The highlight for every fool is the Rose Monday Parade of Mainz Carnival:

On Rose Monday, February 12, 2024, it kicks off promptly at 11:11 am and winds its way through the most beautiful streets of the city center. It reaches its climax around the Mainz Cathedral.

All dates of the Mainz Carnival

Impressions from Mainz Carnival

For almost 200 years, the Mainz Carnival has been attracting young and old to the streets of the city center with its Rose Monday Parade, allowing everyone to marvel at the colorful festivities and the consistently surprising floats. Here you get an exciting glimpse into the fifth season on the streets of Mainz.




Interesting Facts about Mainz Carnival

What colors are typical for Mainz Carnival, where does the exclamation 'Helau' come from, and why are there Kreppel everywhere in Mainz during Carnival? Find the answers to these and many more questions here!


What are the colors of Mainz Carnival?

The colors of Mainz Carnival are Red, White, Blue, and Yellow. Evidence of these colors being used on the fools' caps of participants can be traced back to the early 19th century. While the specified color sequence has become dominant in recent decades and can be seen both in the cityscape and on various carnival items, the exact order was not initially established. The definitive origin story of the Mainz Carnival colors is as unclear as their origin and meaning. It is often said in Mainz that the colors originated as a satire of the French flag, symbolizing the Mainzers' disdain for the French occupation of the city. However, there is no evidence supporting this story, making it one of many legends enriching the mythos of Mainz Carnival.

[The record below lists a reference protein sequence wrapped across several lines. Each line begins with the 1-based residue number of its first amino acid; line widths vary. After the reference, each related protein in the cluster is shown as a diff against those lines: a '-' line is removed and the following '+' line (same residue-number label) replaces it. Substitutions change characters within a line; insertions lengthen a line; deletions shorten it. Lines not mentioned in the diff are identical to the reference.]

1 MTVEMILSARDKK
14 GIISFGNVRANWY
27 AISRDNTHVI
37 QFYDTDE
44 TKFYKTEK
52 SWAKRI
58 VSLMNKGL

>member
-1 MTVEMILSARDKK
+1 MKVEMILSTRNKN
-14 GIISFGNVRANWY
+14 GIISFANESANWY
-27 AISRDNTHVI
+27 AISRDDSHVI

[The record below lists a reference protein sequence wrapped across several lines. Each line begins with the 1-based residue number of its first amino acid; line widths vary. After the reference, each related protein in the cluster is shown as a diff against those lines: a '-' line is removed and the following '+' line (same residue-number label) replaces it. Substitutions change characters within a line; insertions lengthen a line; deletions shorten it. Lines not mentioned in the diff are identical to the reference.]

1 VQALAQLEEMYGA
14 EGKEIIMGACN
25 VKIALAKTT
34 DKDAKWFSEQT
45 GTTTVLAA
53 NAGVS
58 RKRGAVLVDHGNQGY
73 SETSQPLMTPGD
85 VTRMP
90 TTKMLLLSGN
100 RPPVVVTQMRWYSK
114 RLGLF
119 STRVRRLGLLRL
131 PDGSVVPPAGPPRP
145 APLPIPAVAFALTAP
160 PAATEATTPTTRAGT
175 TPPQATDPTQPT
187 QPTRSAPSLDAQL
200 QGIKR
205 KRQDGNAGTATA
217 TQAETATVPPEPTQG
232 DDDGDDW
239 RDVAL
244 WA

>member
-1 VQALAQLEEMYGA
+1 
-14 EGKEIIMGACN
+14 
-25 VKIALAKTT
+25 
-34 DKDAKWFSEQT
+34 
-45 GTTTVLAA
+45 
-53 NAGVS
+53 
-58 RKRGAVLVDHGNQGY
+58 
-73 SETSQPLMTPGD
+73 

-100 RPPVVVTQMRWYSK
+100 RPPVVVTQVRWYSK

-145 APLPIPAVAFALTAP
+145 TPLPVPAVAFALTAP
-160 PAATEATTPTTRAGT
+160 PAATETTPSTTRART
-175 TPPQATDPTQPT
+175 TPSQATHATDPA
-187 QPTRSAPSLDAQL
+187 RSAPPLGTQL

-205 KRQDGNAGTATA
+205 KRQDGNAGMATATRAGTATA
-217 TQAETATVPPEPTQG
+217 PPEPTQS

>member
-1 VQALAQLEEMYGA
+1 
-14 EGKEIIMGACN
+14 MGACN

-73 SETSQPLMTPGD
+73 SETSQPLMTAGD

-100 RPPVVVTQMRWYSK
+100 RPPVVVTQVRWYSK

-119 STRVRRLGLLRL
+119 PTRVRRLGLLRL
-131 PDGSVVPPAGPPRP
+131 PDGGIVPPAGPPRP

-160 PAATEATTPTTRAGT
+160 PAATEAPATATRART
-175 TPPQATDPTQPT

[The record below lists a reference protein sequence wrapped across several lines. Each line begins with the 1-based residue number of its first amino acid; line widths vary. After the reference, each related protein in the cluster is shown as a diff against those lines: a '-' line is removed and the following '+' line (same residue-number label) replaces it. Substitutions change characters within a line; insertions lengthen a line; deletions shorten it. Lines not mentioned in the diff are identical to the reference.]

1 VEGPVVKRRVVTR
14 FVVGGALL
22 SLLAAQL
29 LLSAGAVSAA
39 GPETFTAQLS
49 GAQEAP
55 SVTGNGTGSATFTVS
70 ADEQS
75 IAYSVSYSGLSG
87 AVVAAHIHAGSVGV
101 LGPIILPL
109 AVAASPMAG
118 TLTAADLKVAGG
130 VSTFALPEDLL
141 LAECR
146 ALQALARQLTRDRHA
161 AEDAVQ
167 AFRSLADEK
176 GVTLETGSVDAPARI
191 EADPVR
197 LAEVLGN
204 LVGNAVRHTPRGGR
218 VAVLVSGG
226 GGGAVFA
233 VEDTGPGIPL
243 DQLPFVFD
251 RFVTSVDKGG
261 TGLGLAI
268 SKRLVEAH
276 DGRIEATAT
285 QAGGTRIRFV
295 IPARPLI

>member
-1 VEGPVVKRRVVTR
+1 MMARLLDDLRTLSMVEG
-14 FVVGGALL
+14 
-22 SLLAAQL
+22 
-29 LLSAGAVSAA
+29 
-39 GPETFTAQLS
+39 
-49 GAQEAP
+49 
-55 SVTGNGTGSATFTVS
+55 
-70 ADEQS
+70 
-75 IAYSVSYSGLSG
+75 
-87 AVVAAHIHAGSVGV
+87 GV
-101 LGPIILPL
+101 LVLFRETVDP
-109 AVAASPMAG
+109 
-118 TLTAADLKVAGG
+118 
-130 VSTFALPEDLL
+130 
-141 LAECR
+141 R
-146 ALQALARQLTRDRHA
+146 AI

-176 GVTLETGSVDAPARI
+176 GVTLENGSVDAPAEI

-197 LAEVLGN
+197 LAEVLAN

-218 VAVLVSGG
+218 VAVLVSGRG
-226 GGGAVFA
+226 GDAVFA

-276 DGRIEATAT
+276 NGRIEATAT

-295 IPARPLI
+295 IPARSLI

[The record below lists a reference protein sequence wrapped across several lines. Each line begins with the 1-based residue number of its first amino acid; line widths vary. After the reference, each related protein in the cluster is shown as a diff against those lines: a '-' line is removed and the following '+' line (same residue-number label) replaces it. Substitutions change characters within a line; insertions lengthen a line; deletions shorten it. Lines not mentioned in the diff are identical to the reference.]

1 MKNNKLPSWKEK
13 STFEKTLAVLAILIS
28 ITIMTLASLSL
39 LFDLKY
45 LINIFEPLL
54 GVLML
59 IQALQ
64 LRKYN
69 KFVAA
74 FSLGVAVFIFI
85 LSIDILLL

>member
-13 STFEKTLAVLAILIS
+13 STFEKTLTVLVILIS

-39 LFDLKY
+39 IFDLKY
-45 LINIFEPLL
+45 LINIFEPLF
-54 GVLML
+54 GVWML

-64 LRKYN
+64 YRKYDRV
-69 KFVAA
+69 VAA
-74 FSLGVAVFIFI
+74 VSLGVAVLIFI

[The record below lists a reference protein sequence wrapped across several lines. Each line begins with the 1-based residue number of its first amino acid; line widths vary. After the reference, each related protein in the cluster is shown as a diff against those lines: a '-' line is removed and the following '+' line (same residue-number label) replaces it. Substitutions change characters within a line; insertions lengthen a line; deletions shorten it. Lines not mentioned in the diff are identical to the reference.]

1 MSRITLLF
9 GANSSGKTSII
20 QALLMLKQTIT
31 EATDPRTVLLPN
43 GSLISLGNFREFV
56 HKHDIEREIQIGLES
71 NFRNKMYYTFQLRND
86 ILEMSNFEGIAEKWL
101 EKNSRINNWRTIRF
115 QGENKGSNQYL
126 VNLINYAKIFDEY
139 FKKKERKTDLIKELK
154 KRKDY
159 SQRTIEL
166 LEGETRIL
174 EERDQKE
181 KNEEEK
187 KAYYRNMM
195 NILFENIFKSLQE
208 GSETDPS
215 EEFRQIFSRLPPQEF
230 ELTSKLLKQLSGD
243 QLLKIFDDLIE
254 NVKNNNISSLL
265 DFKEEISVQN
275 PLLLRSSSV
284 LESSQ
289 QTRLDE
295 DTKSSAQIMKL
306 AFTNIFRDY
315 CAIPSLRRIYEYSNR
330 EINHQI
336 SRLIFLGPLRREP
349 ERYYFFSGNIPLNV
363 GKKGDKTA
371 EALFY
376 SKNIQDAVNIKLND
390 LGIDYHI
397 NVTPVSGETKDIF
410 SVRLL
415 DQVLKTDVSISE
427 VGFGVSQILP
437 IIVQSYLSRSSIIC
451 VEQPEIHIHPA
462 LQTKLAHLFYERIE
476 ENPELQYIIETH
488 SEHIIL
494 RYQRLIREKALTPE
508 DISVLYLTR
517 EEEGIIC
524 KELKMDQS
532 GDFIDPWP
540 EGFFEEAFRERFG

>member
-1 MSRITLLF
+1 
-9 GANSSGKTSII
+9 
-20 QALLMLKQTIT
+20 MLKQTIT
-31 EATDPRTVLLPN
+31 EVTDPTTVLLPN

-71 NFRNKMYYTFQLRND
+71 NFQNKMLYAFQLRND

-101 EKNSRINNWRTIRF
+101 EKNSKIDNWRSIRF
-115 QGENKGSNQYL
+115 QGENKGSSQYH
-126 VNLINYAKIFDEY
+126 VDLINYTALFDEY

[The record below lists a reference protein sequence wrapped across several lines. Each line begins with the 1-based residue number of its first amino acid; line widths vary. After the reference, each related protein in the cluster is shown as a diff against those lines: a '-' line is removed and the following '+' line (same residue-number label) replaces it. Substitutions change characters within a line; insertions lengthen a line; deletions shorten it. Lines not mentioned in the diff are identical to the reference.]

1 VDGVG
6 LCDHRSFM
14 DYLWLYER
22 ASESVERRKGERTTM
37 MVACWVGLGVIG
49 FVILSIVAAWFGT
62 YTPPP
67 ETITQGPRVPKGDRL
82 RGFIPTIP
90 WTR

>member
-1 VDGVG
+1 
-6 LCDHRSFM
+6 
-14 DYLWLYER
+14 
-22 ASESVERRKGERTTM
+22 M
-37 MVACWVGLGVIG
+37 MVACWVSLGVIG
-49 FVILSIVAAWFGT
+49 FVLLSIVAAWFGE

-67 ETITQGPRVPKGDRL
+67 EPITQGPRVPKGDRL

What is the Mainz Carnival shout?

The well-known Carnival shout "Helau!" is encountered at every corner during the foolish season in Mainz. While the origin of the Cologne fools' call "Kölle alaaf!" can be linguistically traced back to the 16th century, the origin of the Mainz Carnival shout is not entirely clear. However, it is established that the Mainzers were inspired by the Düsseldorf fools, whom they visited in 1935. "Helau" prevailed over other calls and has been an integral part of Mainz Carnival since at least 1937.

How do I get to the Mainz Rose Monday Parade?